This post first appeared on Read by Example and is reprinted with permission.
Earlier this week, I posted a short reflection on the blog about my experience creating a quiet space to write. Margaret Simon left a comment, a thoughtful response:
“I worry that if we go to distance learning in the fall, I will not be able to provide this space remotely. Conditions for creativity to happen are important to teaching writing.”
I concurred and also wondered if we would need to show students and families how to set up appropriate conditions for writing and learning in general.
Thinking more about my writing experience, I came up four conditions that were present and might also be applicable to classrooms next fall.
#1 – I (generally) knew what I needed to do.
The steps were somewhat laid out, such as the outline I created for the first chapter. I also had approximated how much I thought I could get done each day.
But there were no specifics in front of me, such as an exact word count or number of pages written. In fact, if I had assigned myself those targets, I think my writing would have suffered. I would have been trying to reach a goal instead of engage in the process. Writing’s hard enough without the added pressure.
What this might mean for the fall: I know some teachers are already preparing for the coming school year with the possibility in mind that instruction will still be from a distance. If they can develop some general ideas, such as the big ideas, essential questions, an authentic project per unit, and mentor texts/authors, that makes sense. However, to get too specific might inhibit student creativity. This is an opportunity to scale back our curriculum and allow for more student direction and ownership.
#2 – I committed time and resources to this project.
From Tuesday through Friday, I took vacation time to be able to commit to the writing. Our plates are already full as educators; something had to go to make room for this project. Also, I rented out a space from a local arts school that would ensure some privacy and control over my environment. Devoting time and money to this effort put me on the hook in a healthy way – positive self-accountability.
What this might mean for the fall: We put pressure on ourselves to make sure our students or teachers are engaged in learning. But shouldn’t they also have some “skin in the game”, an opportunity to commit their own time and resources? Obviously we aren’t asking kids to pay to learn (although it happens all the time in athletics). Yet how could we guide others to invest themselves in the learning process come fall? Maybe it’s as simple as fostering motivation through reading and discussing excellent literature until they cannot help but want to create something for themselves.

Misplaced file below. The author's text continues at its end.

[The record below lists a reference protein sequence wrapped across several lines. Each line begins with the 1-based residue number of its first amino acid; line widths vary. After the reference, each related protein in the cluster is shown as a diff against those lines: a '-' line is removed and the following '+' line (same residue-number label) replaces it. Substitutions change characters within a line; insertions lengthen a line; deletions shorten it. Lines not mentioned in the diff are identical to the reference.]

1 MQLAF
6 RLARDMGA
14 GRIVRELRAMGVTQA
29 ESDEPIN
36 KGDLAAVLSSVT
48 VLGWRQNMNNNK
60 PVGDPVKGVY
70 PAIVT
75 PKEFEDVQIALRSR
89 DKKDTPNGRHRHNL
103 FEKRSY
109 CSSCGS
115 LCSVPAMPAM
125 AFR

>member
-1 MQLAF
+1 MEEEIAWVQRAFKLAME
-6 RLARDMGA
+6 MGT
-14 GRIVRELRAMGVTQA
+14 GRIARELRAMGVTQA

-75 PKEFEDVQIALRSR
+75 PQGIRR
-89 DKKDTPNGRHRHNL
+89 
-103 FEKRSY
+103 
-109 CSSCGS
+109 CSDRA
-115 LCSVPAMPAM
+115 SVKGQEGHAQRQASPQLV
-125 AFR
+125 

#3 – I had a meaningful task and purpose.
No one is telling me to engage in this writing project. If I wanted to drop it tomorrow, I could and no one would be terribly upset. Yet I know that if I didn’t write, the idea would gnaw at me until I decided to recommit to the project. The desire is internally motivating because I believe others will benefit once it is ready and published, in addition to the joy I find in a meaningful task.
What this might mean for the fall: If you are preparing for the fall and you are starting by looking at the standards, I urge you to take a step back and reassess. I don’t know what it was like in your school, but the students who went through the motions in our district, completing digital worksheets and assigned readings without meaning or purpose, became less engaged over time. They checked out. And wouldn’t you? We must start with purpose and consider what our students (and teachers) will find relevant in their learning this fall. Our curriculum as to be responsive.
#4 – I had permission to make mistakes.
I am a perfectionist at times. This tendency may be helpful when fine tuning craft, but when engaging in new learning (and writing always feels like new learning in a way), mistakes must happen. When I caught myself feeling stuck, I would tell myself to write something down coupled with a promise that I could delete it later if it didn’t work. I also used my paper journal to jot notes on, doodle, and scratch out prior ideas.
What this might mean for the fall: Our students or staff will need to hear repeatedly that mistakes are not only okay but are expected. We might even want to change our language around mistake-making, and instead call it “initial thinking” or “a previous draft”. If we can frame learning as a process instead of just a destination, it can help alleviate worry as we navigate these new educational waters.
Conclusion: What are we preparing for?
In the end, I will have a manuscript to turn into a publisher. Yet if I had gone into last week’s personal writing retreat thinking, “I need to produce a manuscript,” the experience would have been miserable. Instead, I attended to what I could do and wanted to do that day, while still holding the larger goal in mind. This involved developing appropriate conditions for myself as a writer as well as for writing. These ideas also seem to apply for learning and creating in general.
As we prepare for the fall:
- Are we considering both student options and school goals?
- Are we creating or modeling supportive spaces as well as healthy constraints?
- Are we preparing for purpose in learning as well as procedures for teaching?
- Are we balancing consistent expectations with opportunities for innovation?
- Are we both consistent and flexible with timelines and time in general?
“Attention is the most basic form of love.”
– John Tarrant